If you hate the annual pelvic exam, potentially good news: A government task force says there's no evidence that it's necessary to do the exams as a matter of routine for healthy, asymptomatic, non-pregnant women.
The United States Preventive Services Task Force, which the New York Times describes as influential, says that there's not enough evidence to make a recommendation yet, and it's calling for more research to be done to analyze the benefits and risks associated with routine pelvic exams.
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(Routine cervical cancer screening is still recommended.) The exams are controversial, with the American College of Physicians recommending in 2014 that doctors stop performing them as part of a woman's physical and the American Academy of Family Physicians endorsing that recommendation.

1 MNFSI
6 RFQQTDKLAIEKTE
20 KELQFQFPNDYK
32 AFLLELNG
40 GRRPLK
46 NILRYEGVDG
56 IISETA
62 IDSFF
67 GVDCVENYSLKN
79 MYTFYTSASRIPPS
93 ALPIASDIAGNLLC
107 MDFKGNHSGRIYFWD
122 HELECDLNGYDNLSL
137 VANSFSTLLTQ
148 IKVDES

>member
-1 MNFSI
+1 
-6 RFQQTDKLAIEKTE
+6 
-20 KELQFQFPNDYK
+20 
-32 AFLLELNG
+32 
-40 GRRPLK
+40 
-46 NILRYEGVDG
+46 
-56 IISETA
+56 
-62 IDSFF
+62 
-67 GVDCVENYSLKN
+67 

The American College of Obstetricians and Gynecologists still recommends the exams be given to women 21 and older each year, though PBS reports ACOG acknowledged Tuesday that there's no evidence the exams help women who aren't displaying symptoms.
Some experts say routine pelvic exams can actually cause harm; the task force notes that, for example, the exams can detect ovarian cancer—but ovarian cancer is fairly rare, meaning there are often false-positives that result in unnecessary surgeries or other follow-up procedures.
(Thousands of women may be getting unnecessary mastectomies.)
This article originally appeared on Newser: No Evidence Pelvic Exams Are Necessary: Task Force